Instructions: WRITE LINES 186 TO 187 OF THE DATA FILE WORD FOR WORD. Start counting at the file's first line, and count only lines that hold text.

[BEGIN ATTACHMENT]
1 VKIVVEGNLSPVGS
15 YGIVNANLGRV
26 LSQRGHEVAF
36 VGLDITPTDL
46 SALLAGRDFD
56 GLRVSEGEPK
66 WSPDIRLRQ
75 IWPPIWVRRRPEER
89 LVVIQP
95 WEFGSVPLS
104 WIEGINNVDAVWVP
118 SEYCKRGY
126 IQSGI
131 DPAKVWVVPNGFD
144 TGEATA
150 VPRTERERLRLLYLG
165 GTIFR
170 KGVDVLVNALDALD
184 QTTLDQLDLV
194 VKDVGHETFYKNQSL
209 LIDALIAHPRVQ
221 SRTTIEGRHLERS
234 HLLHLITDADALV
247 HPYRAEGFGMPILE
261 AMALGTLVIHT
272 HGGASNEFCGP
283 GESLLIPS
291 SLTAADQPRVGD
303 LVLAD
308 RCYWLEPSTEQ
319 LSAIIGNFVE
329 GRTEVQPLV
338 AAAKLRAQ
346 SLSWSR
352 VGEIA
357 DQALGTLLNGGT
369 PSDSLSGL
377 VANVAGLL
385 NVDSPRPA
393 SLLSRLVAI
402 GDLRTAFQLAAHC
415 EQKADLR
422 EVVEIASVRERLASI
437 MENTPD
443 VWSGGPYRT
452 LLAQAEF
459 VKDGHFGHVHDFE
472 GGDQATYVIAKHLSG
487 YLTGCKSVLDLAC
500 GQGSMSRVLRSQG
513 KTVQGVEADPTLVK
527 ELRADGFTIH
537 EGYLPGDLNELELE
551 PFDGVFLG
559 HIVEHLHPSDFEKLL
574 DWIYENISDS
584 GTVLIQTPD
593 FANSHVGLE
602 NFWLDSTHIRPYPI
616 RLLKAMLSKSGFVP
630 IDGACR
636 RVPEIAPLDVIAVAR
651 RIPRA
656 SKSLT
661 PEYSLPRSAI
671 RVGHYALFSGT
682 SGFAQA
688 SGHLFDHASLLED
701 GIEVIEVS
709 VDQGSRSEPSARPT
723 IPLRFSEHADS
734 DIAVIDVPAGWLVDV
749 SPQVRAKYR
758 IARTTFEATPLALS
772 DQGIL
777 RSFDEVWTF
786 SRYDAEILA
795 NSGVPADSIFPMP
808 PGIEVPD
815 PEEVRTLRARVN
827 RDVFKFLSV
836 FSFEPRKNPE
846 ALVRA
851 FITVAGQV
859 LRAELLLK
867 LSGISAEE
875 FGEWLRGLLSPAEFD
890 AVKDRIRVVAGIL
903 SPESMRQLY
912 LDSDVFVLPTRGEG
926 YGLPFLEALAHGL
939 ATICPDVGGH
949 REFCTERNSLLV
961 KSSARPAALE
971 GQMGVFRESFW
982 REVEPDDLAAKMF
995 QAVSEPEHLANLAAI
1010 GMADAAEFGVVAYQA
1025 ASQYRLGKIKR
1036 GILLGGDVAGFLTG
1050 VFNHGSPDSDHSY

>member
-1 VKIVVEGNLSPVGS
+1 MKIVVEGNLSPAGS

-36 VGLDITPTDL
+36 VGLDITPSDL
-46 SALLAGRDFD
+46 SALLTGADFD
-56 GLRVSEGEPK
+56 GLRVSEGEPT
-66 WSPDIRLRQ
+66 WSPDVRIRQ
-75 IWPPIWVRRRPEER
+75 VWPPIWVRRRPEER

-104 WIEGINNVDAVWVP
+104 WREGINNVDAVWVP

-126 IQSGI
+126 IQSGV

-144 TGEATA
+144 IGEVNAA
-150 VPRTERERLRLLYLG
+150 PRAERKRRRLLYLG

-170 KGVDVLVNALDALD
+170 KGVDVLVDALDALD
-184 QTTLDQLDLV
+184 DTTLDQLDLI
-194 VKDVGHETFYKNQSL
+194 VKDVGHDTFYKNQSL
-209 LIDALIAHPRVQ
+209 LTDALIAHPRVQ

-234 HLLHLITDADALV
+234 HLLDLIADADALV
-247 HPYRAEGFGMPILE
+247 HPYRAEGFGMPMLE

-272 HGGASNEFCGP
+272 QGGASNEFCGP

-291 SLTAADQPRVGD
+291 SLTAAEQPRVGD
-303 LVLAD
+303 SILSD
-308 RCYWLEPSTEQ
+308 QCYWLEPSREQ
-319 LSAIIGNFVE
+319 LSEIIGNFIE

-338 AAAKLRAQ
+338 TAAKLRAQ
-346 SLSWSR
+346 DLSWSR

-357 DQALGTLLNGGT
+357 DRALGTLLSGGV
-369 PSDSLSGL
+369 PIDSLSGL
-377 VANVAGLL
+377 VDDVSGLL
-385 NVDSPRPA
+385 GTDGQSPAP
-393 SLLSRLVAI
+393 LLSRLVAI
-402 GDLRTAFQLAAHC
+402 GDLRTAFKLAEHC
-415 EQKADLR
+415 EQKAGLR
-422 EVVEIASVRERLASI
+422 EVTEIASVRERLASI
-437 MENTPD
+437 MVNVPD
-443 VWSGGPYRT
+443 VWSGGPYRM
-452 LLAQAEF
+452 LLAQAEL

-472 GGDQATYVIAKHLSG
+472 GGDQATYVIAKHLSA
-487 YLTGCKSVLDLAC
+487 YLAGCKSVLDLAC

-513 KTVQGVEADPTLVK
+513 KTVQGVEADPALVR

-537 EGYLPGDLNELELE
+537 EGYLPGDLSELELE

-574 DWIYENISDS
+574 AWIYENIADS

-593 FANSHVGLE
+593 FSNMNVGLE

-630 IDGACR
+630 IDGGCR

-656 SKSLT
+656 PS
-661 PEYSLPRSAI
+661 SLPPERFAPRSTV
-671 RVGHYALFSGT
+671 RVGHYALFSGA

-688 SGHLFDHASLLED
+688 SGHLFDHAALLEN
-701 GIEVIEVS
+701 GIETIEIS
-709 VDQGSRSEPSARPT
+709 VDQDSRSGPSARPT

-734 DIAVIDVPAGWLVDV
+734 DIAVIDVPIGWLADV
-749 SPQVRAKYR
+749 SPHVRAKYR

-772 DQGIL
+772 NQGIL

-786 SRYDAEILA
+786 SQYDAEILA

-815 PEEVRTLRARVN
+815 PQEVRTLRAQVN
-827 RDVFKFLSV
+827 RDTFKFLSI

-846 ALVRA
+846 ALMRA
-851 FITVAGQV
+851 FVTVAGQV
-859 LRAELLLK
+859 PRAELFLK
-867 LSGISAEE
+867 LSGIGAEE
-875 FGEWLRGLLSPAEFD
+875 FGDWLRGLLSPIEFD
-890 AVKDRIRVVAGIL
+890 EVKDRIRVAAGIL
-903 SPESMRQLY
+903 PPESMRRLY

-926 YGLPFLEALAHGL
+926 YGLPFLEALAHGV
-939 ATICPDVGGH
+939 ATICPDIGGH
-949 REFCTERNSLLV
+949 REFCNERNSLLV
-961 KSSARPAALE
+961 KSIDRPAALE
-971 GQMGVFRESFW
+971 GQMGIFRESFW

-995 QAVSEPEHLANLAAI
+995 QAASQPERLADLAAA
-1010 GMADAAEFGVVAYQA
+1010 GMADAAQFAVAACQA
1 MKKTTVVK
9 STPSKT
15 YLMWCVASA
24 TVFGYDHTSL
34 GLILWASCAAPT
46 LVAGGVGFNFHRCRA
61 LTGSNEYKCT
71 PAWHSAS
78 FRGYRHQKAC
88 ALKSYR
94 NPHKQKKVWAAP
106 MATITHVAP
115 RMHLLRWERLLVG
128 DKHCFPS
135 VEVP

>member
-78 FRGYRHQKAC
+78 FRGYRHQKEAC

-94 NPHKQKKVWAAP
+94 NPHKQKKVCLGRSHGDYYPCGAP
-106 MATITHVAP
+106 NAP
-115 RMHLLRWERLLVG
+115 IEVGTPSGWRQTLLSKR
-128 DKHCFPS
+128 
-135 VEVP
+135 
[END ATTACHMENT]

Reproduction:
+656 PS
-661 PEYSLPRSAI